Meaning as the ability to recognize instances (of objects) or perform actions is specifically treated in the paradigm called "Procedural Semantics", described in a number of papers including "Procedural Semantics" by Philip N. Johnson-Laird[13] and expanded by William A. Woods in "Meaning and Links".[14] A brief summary in Woods' paper reads: "The idea of procedural semantics is that the semantics of natural language sentences can be characterized in a formalism whose meanings are defined by abstract procedures that a computer (or a person) can either execute or reason about. In this theory the meaning of a noun is a procedure for recognizing or generating instances, the meaning of a proposition is a procedure for determining if it is true or false, and the meaning of an action is the ability to do the action or to tell if it has been done."


The necessity of groundedness, in other words, takes us from the level of the pen-pal Turing test, which is purely symbolic (computational), to the robotic Turing test, which is hybrid symbolic/sensorimotor.[15][16] Meaning is grounded in the robotic capacity to detect, categorize, identify, and act upon the things that words and sentences refer to (see entries for Affordance and for Categorical perception). On the other hand, if the symbols (words and sentences) refer to the very bits of '0' and '1', directly connected to their electronic implementations, which a (any?) computer system can readily manipulate (thus detect, categorize, identify and act upon), then even non-robotic computer systems could be said to be "sensorimotor" and hence able to "ground" symbols in this narrow domain.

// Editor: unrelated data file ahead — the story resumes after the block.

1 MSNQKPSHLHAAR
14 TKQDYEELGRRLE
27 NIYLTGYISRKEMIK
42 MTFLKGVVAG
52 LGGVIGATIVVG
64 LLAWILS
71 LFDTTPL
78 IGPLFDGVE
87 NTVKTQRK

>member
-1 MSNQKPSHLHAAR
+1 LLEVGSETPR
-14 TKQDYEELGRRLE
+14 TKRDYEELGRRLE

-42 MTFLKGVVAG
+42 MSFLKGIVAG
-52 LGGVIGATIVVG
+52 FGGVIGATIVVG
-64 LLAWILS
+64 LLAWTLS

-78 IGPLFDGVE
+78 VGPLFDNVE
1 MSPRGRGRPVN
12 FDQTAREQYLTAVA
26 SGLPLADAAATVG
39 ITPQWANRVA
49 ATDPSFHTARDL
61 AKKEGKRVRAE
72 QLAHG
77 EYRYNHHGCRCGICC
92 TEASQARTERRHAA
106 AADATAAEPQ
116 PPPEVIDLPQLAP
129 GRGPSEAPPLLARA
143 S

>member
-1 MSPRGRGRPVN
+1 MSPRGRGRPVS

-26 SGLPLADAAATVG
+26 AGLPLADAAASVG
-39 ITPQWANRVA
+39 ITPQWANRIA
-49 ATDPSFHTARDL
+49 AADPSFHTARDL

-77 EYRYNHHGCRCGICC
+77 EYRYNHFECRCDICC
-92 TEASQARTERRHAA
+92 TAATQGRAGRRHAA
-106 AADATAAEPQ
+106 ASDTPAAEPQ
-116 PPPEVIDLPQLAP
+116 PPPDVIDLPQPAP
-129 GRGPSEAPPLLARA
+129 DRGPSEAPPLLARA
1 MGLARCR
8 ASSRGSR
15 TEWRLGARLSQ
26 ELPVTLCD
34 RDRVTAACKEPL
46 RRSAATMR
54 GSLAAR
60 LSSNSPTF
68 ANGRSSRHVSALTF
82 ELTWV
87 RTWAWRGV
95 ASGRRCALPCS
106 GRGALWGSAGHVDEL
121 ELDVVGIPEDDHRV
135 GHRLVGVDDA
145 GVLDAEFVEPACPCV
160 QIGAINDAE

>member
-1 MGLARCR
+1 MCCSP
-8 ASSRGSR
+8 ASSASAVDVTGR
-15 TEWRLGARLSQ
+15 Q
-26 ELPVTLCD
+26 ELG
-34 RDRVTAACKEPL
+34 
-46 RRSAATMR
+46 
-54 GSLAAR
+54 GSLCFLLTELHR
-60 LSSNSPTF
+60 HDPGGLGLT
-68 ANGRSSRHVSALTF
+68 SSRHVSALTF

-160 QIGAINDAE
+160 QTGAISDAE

To categorize is to do the right thing with the right kind of thing. The categorizer must be able to detect the sensorimotor features of the members of the category that reliably distinguish them from the nonmembers. These feature-detectors must either be inborn or learned. The learning can be based on trial and error induction, guided by feedback from the consequences of correct and incorrect categorization; or, in our own linguistic species, the learning can also be based on verbal descriptions or definitions. The description or definition of a new category, however, can only convey the category and ground its name if the words in the definition are themselves already grounded category names[17] According to Harnad, ultimately grounding has to be sensorimotor, to avoid infinite regress.[18]

Harnad thus points at consciousness as a second property. The problem of discovering the causal mechanism for successfully picking out the referent of a category name can in principle be solved by cognitive science. But the problem of explaining how consciousness could play an "independent" role in doing so is probably insoluble, except on pain of telekinetic dualism. Perhaps symbol grounding (i.e., robotic TT capacity) is enough to ensure that conscious meaning is present, but then again, perhaps not. In either case, there is no way we can hope to be any the wiser—and that is Turing's methodological point.[19][20]

See also[edit]


  1. ^ Vogt, Paul. "Language evolution and robotics: issues on symbol grounding and language acquisition." Artificial cognition systems. IGI Global, 2007. 176–209.
  2. ^ a b c Harnad 1990.
  3. ^ Harnad 2001a.
  4. ^ Searle 1980.
  5. ^ Frege 1952.
  6. ^ Peirce, Charles S. The philosophy of Peirce: selected writings. New York: AMS Press, 1978.